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A dynamic assessment of affective variability in narcissistic grandiosity and vulnerability

Choi, Youn Ji (2022) A dynamic assessment of affective variability in narcissistic grandiosity and vulnerability. Undergraduate Thesis, University of Pittsburgh. (Unpublished)

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Clinical theory suggests that specific emotion regulation processes underlie narcissistic grandiosity and vulnerability; however, emotional dysregulation is thought to be a general impairment that cuts across most forms of personality pathology, possibly including both narcissistic grandiosity and vulnerability. Previous research has demonstrated that ecological momentary assessment (EMA) is a promising method to capture dynamic processes in daily life, such as affective variability. Affective variability is thought to reflect, in part, emotional volatility and dysregulation. Thus, in this study we use EMA to understand the unique associations between emotional dysregulation and narcissistic grandiosity and vulnerability to further clarify the presence of different nomological networks. Affective variability in daily life was defined by the individual standard deviation (iSD) over momentary reports of positive and negative affect and individual differences in narcissistic grandiosity and vulnerability measured by the FFNI-SF and B-PNI. Results suggest that grandiosity is uniquely associated with positive affect variability and vulnerability with negative affect variability but there were notable differences across instruments.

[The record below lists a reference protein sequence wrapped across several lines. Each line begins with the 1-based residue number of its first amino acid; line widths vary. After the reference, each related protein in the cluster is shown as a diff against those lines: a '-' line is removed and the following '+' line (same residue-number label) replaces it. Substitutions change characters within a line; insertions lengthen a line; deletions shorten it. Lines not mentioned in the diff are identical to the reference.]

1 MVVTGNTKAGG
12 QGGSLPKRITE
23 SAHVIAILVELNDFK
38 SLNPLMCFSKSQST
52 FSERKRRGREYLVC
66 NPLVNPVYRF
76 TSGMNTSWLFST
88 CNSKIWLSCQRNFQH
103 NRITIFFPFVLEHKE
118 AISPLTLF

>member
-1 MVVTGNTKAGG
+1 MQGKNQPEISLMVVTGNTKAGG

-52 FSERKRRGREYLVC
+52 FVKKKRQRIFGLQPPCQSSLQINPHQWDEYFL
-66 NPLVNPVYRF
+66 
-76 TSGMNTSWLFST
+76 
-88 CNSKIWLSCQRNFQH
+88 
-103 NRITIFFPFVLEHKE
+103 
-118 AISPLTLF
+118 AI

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Item Type: University of Pittsburgh ETD
Status: Unpublished
CreatorsEmailPitt UsernameORCID
Choi, Youn Jiygc1@pitt.eduygc1
ETD Committee:
TitleMemberEmail AddressPitt UsernameORCID
Committee ChairWright,
Committee MemberWalker,
Committee MemberStillman,
Committee MemberKing,
Date: 23 April 2022
Date Type: Publication
Defense Date: 12 April 2022
Approval Date: 23 April 2022
Submission Date: 13 April 2022
Access Restriction: No restriction; Release the ETD for access worldwide immediately.
Number of Pages: 37
Institution: University of Pittsburgh
Schools and Programs: David C. Frederick Honors College
Dietrich School of Arts and Sciences > Psychology
Degree: BPhil - Bachelor of Philosophy
Thesis Type: Undergraduate Thesis
Refereed: Yes
Uncontrolled Keywords: Narcissism, grandiosity, vulnerability, affective variability, emotional dysregulation
Date Deposited: 23 Apr 2022 16:18
Last Modified: 23 Apr 2022 16:18


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